Header

UZH-Logo

Maintenance Infos

Dirofilaria spp. and Angiostrongylus vasorum: current risk of spreading in Central and Northern Europe


Abstract

In the past few decades, the relevance of Dirofilaria immitis and Dirofilaria repens, causing cardiopulmonary and subcutaneous dirofilariosis in dogs and cats, and of Angiostrongylus vasorum, causing canine angiostrongylosis, has steadily increased in Central and Northern Europe. In this review, a summary of published articles and additional reports dealing with imported or autochthonous cases of these parasites is provided for Central (Austria, Czechia, Germany, Hungary, Luxemburg, Poland, Slovakia, Slovenia, and Switzerland) and Northern (Denmark, Finland, Iceland, Norway, and Sweden) Europe. Research efforts focusing on Dirofilaria spp. and A. vasorum have varied by country, and cross-border studies are few. The housing conditions of dogs, pet movements, the spread of competent vectors, and climate change are important factors in the spread of these nematodes. Dogs kept outside overnight are a major factor for the establishment of Dirofilaria spp. However, the establishment of invasive, diurnal, synanthropic, competent mosquito vectors such as Aedes albopictus may also influence the establishment of Dirofilaria spp. The drivers of the spread of A. vasorum remain not fully understood, but it seems to be influenced by habitats shared with wild canids, dog relocation, and possibly climatic changes; its pattern of spreading appears to be similar in different countries. Both Dirofilaria spp. and A. vasorum merit further monitoring and research focus in Europe.

Abstract

In the past few decades, the relevance of Dirofilaria immitis and Dirofilaria repens, causing cardiopulmonary and subcutaneous dirofilariosis in dogs and cats, and of Angiostrongylus vasorum, causing canine angiostrongylosis, has steadily increased in Central and Northern Europe. In this review, a summary of published articles and additional reports dealing with imported or autochthonous cases of these parasites is provided for Central (Austria, Czechia, Germany, Hungary, Luxemburg, Poland, Slovakia, Slovenia, and Switzerland) and Northern (Denmark, Finland, Iceland, Norway, and Sweden) Europe. Research efforts focusing on Dirofilaria spp. and A. vasorum have varied by country, and cross-border studies are few. The housing conditions of dogs, pet movements, the spread of competent vectors, and climate change are important factors in the spread of these nematodes. Dogs kept outside overnight are a major factor for the establishment of Dirofilaria spp. However, the establishment of invasive, diurnal, synanthropic, competent mosquito vectors such as Aedes albopictus may also influence the establishment of Dirofilaria spp. The drivers of the spread of A. vasorum remain not fully understood, but it seems to be influenced by habitats shared with wild canids, dog relocation, and possibly climatic changes; its pattern of spreading appears to be similar in different countries. Both Dirofilaria spp. and A. vasorum merit further monitoring and research focus in Europe.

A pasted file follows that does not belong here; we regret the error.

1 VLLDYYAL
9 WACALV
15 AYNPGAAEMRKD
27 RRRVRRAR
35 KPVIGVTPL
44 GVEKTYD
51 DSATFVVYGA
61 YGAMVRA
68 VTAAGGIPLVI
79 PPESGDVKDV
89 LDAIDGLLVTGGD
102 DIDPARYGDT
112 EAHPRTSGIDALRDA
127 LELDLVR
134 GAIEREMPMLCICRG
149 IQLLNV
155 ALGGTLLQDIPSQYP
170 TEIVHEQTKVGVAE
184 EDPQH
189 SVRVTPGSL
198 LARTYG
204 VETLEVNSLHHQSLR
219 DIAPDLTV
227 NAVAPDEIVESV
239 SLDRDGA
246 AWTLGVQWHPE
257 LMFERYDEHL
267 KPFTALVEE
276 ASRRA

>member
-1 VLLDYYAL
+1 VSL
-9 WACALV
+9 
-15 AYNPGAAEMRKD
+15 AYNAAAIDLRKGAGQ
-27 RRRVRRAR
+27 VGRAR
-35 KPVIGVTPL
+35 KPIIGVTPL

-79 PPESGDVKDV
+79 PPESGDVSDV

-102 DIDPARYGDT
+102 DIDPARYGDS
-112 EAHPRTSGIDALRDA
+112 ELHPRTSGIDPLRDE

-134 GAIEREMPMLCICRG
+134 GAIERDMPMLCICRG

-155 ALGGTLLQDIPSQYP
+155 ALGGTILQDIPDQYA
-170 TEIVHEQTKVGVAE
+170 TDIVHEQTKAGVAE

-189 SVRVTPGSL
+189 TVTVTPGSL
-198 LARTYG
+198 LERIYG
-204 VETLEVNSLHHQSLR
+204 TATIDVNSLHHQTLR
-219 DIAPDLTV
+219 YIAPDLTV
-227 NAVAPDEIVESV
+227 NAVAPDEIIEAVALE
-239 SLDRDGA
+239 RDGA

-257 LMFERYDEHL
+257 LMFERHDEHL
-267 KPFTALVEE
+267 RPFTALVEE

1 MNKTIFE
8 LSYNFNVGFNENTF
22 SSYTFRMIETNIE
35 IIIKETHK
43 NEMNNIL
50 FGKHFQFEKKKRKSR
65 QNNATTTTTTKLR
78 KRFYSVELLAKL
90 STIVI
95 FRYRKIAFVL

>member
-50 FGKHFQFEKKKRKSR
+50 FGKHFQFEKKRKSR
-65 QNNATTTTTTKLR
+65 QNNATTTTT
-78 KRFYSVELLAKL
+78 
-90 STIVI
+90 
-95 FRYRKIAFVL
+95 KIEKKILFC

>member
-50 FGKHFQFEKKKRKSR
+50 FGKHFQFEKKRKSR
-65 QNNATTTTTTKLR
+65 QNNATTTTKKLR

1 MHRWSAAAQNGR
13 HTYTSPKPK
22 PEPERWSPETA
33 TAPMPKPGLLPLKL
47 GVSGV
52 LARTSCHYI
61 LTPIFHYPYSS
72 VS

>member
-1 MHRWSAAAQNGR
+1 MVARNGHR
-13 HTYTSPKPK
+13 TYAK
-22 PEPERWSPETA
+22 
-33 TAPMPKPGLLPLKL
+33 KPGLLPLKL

Statistics

Citations

Dimensions.ai Metrics
44 citations in Web of Science®
46 citations in Scopus®
Google Scholar™

Altmetrics

Downloads

35 downloads since deposited on 20 Dec 2021
23 downloads since 12 months
Detailed statistics

Additional indexing

Item Type:Journal Article, refereed, original work
Communities & Collections:05 Vetsuisse Faculty > Veterinärwissenschaftliches Institut > Institute of Parasitology
04 Faculty of Medicine > Institute of Parasitology
Dewey Decimal Classification:570 Life sciences; biology
610 Medicine & health
600 Technology
Scopus Subject Areas:Health Sciences > Immunology and Allergy
Life Sciences > Molecular Biology
Life Sciences > General Immunology and Microbiology
Health Sciences > Microbiology (medical)
Health Sciences > Infectious Diseases
Uncontrolled Keywords:Infectious Diseases, Microbiology (medical), General Immunology and Microbiology, Molecular Biology, Immunology and Allergy
Language:English
Date:1 October 2021
Deposited On:20 Dec 2021 12:37
Last Modified:26 Jun 2024 01:46
Publisher:MDPI Publishing
ISSN:2076-0817
OA Status:Gold
Free access at:Publisher DOI. An embargo period may apply.
Publisher DOI:https://doi.org/10.3390/pathogens10101268
  • Content: Published Version
  • Language: English
  • Licence: Creative Commons: Attribution 4.0 International (CC BY 4.0)